ChristopherCarrollSmith

Think differently about inflation to recognize opportunities

QUANDL:ECONOMIST/BIGMAC_USA   ECONOMIST/BIGMAC_USA
Credit to Lyn Alden on Twitter for the idea for this chart. As she quipped when she posted a similar chart, inflation is low... as long as you don't buy food, or a house, or commodities .

CPI inflation has been unusually low for the last decade

From 2010 to 2019, CPI (the Consumer Price Index, a popular measure of inflation ) averaged 1.73%. That's a historically low inflation rate. Since 1913, CPI inflation has averaged about 3.1% per year. The Federal Reserve's target inflation rate is about 2% per year. The last decade's low CPI inflation rate puzzled economists and gave rise to a new economic theory called "Modern Monetary Theory," which argued that the US government needed to increase its deficit spending in order to hit its 2% inflation target. According to MMT , the limit on government spending is inflation , not revenue.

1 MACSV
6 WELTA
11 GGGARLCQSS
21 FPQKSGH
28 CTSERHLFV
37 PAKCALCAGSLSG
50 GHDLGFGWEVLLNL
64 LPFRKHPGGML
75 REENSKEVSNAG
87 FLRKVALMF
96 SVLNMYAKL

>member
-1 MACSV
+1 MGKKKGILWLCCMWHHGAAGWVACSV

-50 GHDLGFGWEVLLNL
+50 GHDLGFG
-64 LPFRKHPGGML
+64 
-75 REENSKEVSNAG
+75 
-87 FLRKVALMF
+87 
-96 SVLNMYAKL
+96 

In times of crisis, CPI inflation can get much higher

During certain historical periods-- usually periods of crisis, such as wartime-- CPI inflation got much higher. In the WWI / Spanish Flu decade it averaged nearly 10%, and in the WWII decade it averaged nearly 5%. In the Vietnam War decade the average exceeded 7%. High inflation during times of national crisis seems to result from "loose" monetary policy and enormous deficit spending. When inflation gets this high, the Central Bank typically has to "tighten" monetary policy in order to control it. That means raising taxes, raising interest rates, and reducing deficit spending. "Tight" monetary policy can cause prolonged recessions. It took over a decade of high interest rates to get Vietnam War-era inflation under control.